New reports for end-of-year lending in Australia show that rate drops in the last two months of 2011 spurred a 2.1% increase in new-home lending in December. Housing Industry Association analysts are concerned, however, that a recent decision by two of Australia’s biggest banks to raise variable rates may undo the growth. Loans for established homes also rose 2.3% in December, as did loans for first-time homebuyers. Experts believe the news will help bolster borrower sentiment and bring more people into the market; however, the possibility of a rate hike may act to stifle growth. For more on this continue reading the following article from Property Wire.
Housing finance figures for December 2011 reveal that the November and December official interest rate cuts had a positive impact on home buyer confidence and new home lending in Australia, according to the Housing Industry Association, the voice of Australia’s residential building industry.
‘The 2.1% increase in new home lending in the month of December 2011 suggests the potential of a modest revival in the lending market. Let’s hope, however, that the recent decision by two of our big banks to independently lift their variable lending rates does not undo the work of the Reserve Bank,’ said HIA senior economist, Andrew Harvey.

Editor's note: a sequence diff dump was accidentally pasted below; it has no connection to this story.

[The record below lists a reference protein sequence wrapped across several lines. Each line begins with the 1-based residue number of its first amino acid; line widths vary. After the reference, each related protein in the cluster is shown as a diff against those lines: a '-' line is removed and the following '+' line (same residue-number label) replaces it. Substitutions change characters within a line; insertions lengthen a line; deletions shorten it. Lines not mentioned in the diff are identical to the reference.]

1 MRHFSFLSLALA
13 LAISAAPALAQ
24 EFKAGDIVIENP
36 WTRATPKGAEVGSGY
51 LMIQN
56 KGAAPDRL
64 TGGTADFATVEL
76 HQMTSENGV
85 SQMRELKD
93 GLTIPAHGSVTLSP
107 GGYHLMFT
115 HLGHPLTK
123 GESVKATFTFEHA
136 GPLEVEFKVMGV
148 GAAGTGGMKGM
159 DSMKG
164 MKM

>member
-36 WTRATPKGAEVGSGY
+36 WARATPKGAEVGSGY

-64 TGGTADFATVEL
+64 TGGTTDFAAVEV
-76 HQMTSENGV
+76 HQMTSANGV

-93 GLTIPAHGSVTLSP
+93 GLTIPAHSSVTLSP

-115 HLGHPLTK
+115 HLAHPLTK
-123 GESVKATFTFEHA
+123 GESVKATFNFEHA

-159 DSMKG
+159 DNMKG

‘The improvement in lending for established homes also continued, with the number of loans up by 2.3% in December, again highlighting the impact that the changed interest rate cycle had begun to have on homebuyer confidence,’ explained Harvey.
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The recovery in the aggregate number of loans for first time buyers also continued, with these loans comprising 20.9% of all dwellings financed in December 2011, which compares to 16.9% a year earlier, he pointed out.
‘While modest, the improvement in lending following the late 2011 interest rate cuts suggest a growing number of people are preparing to enter the housing market. There is a risk, however, that the recent action of two trading banks could undo the modest improvement in demand,’ warned Harvey.
‘Effectively the decision could dash more than four months of work on improving sentiment, and in an economy for which the Reserve Bank has just downgraded its growth forecasts the last thing we need is this additional weight in the saddle bags already dragging on consumer sentiment,’ he added.
In December 2011 the seasonally adjusted number of loans for new housing increased by 13.3% in Victoria, 1.1% in Western Australia, 43.7% in the Northern Territory, and 3.9% in the Australian Capital Territory.
The number of loans for new housing fell by 3.6% in New South Wales, 4.9% in Queensland, 9.3% in South Australia, and 1.9% in Tasmania.
This article was republished with permission from Property Wire.